Sales tax, public employees per 10,000 two biggest drags in otherwise clean bill of health
The 2014 edition of the American Legislative Exchange Council’s annual rankings of Rich States, Poor States showed South Dakota with improved marks over last year.
The Rich States, Poor States report uses 15 variables to come up with its rankings. “Generally speaking,” says the report, “states that spend less – especially on income transfer programs, and states that tax less – particularly on productive activities such as working or investing – experience higher growth rates.”
The state was 15th best in ALEC’s economic performance ranking and second best in the economic outlook ranking. Both were one-place improvements over last year’s 16th and third rankings, respectively. The state’s sales tax burden rating (40th) and public employees per 10,000 (30th) were the two biggest drags on the otherwise stellar report card.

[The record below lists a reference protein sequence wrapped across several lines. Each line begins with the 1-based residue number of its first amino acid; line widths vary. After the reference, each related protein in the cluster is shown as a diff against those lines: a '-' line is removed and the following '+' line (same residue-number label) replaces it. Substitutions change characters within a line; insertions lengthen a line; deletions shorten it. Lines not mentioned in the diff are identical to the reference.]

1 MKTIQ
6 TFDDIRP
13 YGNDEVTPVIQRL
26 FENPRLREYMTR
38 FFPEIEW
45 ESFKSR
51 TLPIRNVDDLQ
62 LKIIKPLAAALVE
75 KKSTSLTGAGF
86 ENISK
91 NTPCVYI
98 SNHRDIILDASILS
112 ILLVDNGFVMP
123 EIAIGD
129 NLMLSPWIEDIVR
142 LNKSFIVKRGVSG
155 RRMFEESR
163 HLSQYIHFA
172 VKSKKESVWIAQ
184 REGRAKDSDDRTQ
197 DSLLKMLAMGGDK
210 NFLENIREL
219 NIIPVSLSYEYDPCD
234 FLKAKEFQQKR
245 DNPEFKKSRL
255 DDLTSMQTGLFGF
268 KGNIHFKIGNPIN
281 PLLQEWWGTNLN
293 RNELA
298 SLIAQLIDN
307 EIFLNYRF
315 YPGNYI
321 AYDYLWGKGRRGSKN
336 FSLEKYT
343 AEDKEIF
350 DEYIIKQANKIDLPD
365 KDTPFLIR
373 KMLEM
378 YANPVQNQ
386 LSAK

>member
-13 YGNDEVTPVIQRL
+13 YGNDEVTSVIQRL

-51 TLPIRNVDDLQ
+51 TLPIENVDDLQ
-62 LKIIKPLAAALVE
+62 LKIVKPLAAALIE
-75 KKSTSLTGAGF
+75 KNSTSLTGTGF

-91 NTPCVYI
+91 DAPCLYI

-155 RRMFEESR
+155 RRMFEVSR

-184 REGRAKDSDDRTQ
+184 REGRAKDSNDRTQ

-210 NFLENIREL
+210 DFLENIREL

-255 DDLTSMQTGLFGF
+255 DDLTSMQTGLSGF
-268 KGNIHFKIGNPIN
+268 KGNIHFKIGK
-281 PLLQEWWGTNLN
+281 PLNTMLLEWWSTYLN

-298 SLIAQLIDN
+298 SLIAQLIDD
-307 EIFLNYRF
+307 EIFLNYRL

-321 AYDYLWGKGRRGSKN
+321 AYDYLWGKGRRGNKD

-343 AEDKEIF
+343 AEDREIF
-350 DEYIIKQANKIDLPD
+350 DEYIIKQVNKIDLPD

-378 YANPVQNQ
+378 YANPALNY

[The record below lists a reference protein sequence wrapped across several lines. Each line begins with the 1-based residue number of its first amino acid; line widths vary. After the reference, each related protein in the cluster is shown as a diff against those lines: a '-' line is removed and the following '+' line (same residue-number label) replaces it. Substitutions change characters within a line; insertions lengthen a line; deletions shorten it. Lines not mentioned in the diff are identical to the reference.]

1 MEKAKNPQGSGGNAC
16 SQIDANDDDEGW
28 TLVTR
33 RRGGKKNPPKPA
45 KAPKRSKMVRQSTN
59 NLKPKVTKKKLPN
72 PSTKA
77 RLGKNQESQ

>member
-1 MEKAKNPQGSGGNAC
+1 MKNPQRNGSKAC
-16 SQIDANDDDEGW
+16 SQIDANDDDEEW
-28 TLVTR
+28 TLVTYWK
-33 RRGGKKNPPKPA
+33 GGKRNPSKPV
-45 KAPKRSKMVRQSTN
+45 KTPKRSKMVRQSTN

Only Utah had better grades than South Dakota, which surpassed North Dakota (4th) and was miles ahead of other bordering states, Wyoming (10th), Iowa (25th), Nebraska (35th), Montana (43rd) and Minnesota (46th)